Working as a bartender in a craft beer-centric establishment is a difficult job filled with an ever changing inventory and a client base that often knows a lot about the product you are serving. Few service jobs require the level of constant training and instruction that being a craft beer bartender with a rotating selection does. Here are five basic things every craft beer bartender should know about serving draft beer. If you are a bar patron and you see your bartender not adhering to these five simple rules, feel free to stand up for yourself and ask him/her why they aren’t. If you are a bartender not following these guidelines, you should be.
1. Know the basics about the beers you are serving
2. Choose the appropriate glass for the beer you are about to serve
3. Rinse the glass before pouring beer into it
If at all possible, you should have in place a system for rinsing each new glass before putting beer into it. What this does is remove any dust or detergent residue from the glass before you put beer into it thus ensuring that the customer is only tasting the beer they purchased and not leftover sanitizer from your dishwasher. Many better beer bars are installing glass rinsers, often called star washers, behind the bar to quickly and effectively do just this. However, a simple bucket of cold sink water will work just fine for rinsing as long as the glass can be fully submerged and the water is changed often. Another perk is that beer pours better onto a wet surface than a dry one as the friction of a dry glass can cause CO2 to come out of solution and create foam. As a bartender, see if you can implement this easy glass prep in your bar. As a customer, this step shows that the bar cares about the beer they’re serving you and they want you enjoy its flavor, not the flavor of the dishwasher.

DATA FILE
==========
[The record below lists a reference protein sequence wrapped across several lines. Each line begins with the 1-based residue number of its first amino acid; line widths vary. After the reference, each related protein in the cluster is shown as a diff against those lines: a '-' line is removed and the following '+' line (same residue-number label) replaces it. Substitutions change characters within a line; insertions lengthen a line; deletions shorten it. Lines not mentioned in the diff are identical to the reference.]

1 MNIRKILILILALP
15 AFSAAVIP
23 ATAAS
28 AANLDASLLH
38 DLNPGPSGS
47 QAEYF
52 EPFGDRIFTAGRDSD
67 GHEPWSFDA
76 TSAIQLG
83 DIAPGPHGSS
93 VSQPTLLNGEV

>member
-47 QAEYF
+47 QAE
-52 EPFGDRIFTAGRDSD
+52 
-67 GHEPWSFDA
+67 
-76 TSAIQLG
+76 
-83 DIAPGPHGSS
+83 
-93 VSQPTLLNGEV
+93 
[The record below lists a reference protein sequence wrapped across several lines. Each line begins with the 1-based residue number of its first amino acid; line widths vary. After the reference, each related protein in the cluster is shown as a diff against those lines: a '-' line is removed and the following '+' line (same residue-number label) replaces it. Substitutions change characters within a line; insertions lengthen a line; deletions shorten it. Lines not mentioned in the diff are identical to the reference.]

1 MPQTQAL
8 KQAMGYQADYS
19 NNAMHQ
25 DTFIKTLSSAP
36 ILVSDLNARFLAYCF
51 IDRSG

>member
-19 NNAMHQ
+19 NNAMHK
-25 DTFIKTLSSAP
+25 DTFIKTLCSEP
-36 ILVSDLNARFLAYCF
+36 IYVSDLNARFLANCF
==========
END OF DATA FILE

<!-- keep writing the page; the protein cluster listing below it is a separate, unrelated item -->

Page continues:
4. Never put the faucet into the beer when pouring a draft beer
This is a common practice by bartenders and many think it helps them control foaming as they pour a draft beer. Properly tuned draft equipment should allow beer to be poured without the need for dunking the faucet into the beer. If you feel like your beer pours just a little foamy, try opening the faucet completely and letting a small splash of beer flow out of the line and down the drain before putting the glass under the faucet. This will get rid of any warm beer in the line. As beer warms CO2 comes out of solution, creating foam. By dunking the faucet into the beer you are creating a sticky beer covered faucet that is a prime breeding ground for bacteria. As a bartender, figure out other ways to minimize foaming. As a customer, be aware of bartenders dunking faucets into pints and decide if you might want to order a bottle instead.
5. Always give your customers a clean glass
Beer should be served in a clean glass free of debris and things like lipstick, but they should also be free of any residues such as oils or detergents from the washing process. As a bartender, do a good job washing your glassware and check each glass before you pour beer into it to make sure it’s clean. As a customer, if you get your pint and you see bubbles stuck to the inside of the glass (picture to the right) feel free to ask your bartender for a clean one instead. Residual oils and detergent will also kill the beer’s head retention.
Many times bartenders will take a customer’s dirty glass and refill it from the taps. Especially if the customer is drinking the same beer, what’s the harm, right? The harm comes in the form of spreading disease. Picture a scenario where one customer is sitting at the end of the bar sneezing and coughing up a storm. The bartender takes the customer’s empty glass from him, refills it from the draft faucet (dunking the faucet into the beer no doubt) and hands it back to the customer. Congratulations! Now Patient Zero’s germs are on the draft faucet and will be transferred into every other beer poured from that line that night. As a bartender, just get in the habit of grabbing a clean glass. The amount of water and energy used to clean glassware is negligible from an ecological standpoint, and your customers will sleep better knowing that they aren’t being infected with disease. As a customer, if you see your bartender reusing patrons’ glasses, it’s up to you to decide if you want to stay or head somewhere safer.
Thanks to Cliff Mori, Certified Cicerone for this list.